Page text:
The EMBO Journal. Sep, 2009 | Pubmed ID: 19661919
Recent advances in high-thoughput DNA sequencing have made genome-scale analyses of genomes of extinct organisms possible. With these new opportunities come new difficulties in assessing the authenticity of the DNA sequences retrieved. We discuss how these difficulties can be addressed, particularly with regard to analyses of the Neandertal genome. We argue that only direct assays of DNA sequence positions in which Neandertals differ from all contemporary humans can serve as a reliable means to estimate human contamination. Indirect measures, such as the extent of DNA fragmentation, nucleotide misincorporations, or comparison of derived allele frequencies in different fragment size classes, are unreliable. Fortunately, interim approaches based on mtDNA differences between Neandertals and current humans, detection of male contamination through Y chromosomal sequences, and repeated sequencing from the same fossil to detect autosomal contamination allow initial large-scale sequencing of Neandertal genomes. This will result in the discovery of fixed differences in the nuclear genome between Neandertals and current humans that can serve as future direct assays for contamination. For analyses of other fossil hominins, which may become possible in the future, we suggest a similar 'boot-strap' approach in which interim approaches are applied until sufficient data for more definitive direct assays are acquired.
Nucleic Acids Research. Apr, 2010 | Pubmed ID: 20028723
DNA sequences determined from ancient organisms have high error rates, primarily due to uracil bases created by cytosine deamination. We use synthetic oligonucleotides, as well as DNA extracted from mammoth and Neandertal remains, to show that treatment with uracil-DNA-glycosylase and endonuclease VIII removes uracil residues from ancient DNA and repairs most of the resulting abasic sites, leaving undamaged parts of the DNA fragments intact. Neandertal DNA sequences determined with this protocol have greatly increased accuracy. In addition, our results demonstrate that Neandertal DNA retains in vivo patterns of CpG methylation, potentially allowing future studies of gene inactivation and imprinting in ancient organisms.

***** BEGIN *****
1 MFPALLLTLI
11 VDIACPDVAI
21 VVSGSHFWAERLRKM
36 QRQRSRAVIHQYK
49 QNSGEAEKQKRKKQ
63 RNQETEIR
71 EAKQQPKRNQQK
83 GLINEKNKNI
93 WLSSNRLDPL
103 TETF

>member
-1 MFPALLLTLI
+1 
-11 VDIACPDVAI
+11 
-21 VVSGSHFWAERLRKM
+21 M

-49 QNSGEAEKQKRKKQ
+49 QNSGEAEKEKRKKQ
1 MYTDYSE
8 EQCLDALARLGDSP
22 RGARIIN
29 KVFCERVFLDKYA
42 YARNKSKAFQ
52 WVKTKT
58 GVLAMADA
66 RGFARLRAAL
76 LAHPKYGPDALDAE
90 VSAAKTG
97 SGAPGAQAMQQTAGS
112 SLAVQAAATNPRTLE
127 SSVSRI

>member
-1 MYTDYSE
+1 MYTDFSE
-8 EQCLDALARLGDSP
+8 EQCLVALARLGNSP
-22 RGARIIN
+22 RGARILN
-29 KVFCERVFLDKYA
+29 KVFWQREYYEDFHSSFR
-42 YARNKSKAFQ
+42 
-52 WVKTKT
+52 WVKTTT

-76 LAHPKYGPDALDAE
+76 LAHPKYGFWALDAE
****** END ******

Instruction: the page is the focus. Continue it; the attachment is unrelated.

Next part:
Current Biology : CB. Feb, 2010 | Pubmed ID: 20045327
The recovery of DNA sequences from early modern humans (EMHs) could shed light on their interactions with archaic groups such as Neandertals and their relationships to current human populations. However, such experiments are highly problematic because present-day human DNA frequently contaminates bones [1, 2]. For example, in a recent study of mitochondrial (mt) DNA from Neolithic European skeletons, sequence variants were only taken as authentic if they were absent or rare in the present population, whereas others had to be discounted as possible contamination [3, 4]. This limits analysis to EMH individuals carrying rare sequences and thus yields a biased view of the ancient gene pool. Other approaches of identifying contaminating DNA, such as genotyping all individuals who have come into contact with a sample, restrict analyses to specimens where this is possible [5, 6] and do not exclude all possible sources of contamination. By studying mtDNA in Neandertal remains, where contamination and endogenous DNA can be distinguished by sequence, we show that fragmentation patterns and nucleotide misincorporations can be used to gauge authenticity of ancient DNA sequences. We use these features to determine a complete mtDNA sequence from a approximately 30,000-year-old EMH from the Kostenki 14 site in Russia.